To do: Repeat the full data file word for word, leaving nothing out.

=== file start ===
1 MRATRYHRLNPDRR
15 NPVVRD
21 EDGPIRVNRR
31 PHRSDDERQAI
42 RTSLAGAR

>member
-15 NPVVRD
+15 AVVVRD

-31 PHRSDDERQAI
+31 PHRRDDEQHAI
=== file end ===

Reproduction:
1 MRATRYHRLNPDRR
15 NPVVRD
21 EDGPIRVNRR
31 PHRSDDERQAI
42 RTSLAGAR

>member
-15 NPVVRD
+15 AVVVRD

-31 PHRSDDERQAI
+31 PHRRDDEQHAI